By Anne von Fehrn
Community groups have this week welcomed the City of Sydney’s announcement to hold its first gay, lesbian, bisexual and transgender (GLBT) forum on April 29.
Members of the local gay community say that although it’s long overdue, the forum will give them a chance to have their voices heard.
‘The City of Sydney’s decision to hold this forum is a recognition of the discrimination and harassment experienced by the gay and lesbian community and the need to do something about it,’ co-convenor of the Gay and Lesbian Rights Lobby (GLRL), Peter Johnson said.
Agenda topics will include the development of the Oxford Street district, implementing the ‘Oxford Street Safety Strategy’, suggested amendments to 58 pieces of federal legislation that discriminate against same sex couples and their children, as well as increased funding for the annual Mardi Gras festival.
Mr Johnson believes hate crimes against homosexuals is a major issue that also needs to be addressed. Although police presence on Oxford Street was increased following the brutal bashing of Craig Gee last year, Mr Johnson said there is more to improve. ‘All homophobic violence, from verbal harassment through to physical attacks, creates an environment of unsafety for lesbians and gays,’ he said.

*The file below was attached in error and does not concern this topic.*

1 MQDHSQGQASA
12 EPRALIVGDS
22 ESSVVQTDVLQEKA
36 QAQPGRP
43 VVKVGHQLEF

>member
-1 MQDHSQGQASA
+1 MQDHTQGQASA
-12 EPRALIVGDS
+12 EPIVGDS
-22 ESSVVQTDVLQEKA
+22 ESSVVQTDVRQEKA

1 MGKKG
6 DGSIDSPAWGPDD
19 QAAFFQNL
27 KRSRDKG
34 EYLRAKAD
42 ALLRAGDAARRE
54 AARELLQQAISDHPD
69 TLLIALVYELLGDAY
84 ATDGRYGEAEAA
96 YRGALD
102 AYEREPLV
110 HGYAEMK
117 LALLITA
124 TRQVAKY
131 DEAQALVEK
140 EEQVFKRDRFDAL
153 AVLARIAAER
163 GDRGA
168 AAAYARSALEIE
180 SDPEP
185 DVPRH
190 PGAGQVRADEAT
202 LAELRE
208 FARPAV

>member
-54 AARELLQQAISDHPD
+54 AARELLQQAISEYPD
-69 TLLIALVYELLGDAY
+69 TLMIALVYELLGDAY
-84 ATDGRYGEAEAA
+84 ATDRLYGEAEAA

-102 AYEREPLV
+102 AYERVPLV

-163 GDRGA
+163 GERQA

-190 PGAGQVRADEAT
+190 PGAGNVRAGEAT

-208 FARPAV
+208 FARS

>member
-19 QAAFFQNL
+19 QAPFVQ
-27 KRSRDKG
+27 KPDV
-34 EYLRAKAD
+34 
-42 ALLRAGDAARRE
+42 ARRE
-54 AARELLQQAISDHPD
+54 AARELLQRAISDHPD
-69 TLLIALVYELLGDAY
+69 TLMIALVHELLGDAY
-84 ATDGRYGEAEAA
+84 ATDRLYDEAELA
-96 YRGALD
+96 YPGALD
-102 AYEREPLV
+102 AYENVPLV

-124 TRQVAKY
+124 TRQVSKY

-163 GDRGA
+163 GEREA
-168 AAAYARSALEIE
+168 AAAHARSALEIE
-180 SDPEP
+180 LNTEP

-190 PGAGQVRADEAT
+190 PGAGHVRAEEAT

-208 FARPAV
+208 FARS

‘We believe that these sorts of violence are currently highly underreported and work needs to be done to ensure that members of our community feel safe in public and supported by the police.’
The Aids Council of NSW’s CEO, Stevie Clayton, said he wants to see a plan that improves the Oxford Street district for both residents and only visitors.
‘We want to see planning decisions supporting a range of businesses, integrated with community needs and which actively work to reduce violence,’ he said. Mr Clayton also believes better lighting and street-scaping would make a difference. ‘Utilising laneways full of life are less of a place for bashers to hide,’ he said.
Ahead of next year’s Mardi Gras, Queer Screen festival director Lex Lindsay hopes that funding for the parade will increase in proportion to its economic contribution to the city.
‘The economic impact of this event is undeniable, yet none of those pink dollars find their way back to the various organisations responsible for the Mardi Gras season,’ Mr Lindsay said. While events of the GLBT community are largely self-sufficient, he said that they can’t be sustained without a genuine commitment of support from the State.
The Aids Council’s Mr Clayton advocates ongoing meetings between the GLBT community and the council, and not just a one-off forum. ‘The proof now will be in its implementation,’ he said.
The forum will be held on Tuesday April 29 at 6pm, Level 3 Town Hall House, 456 Kent Street.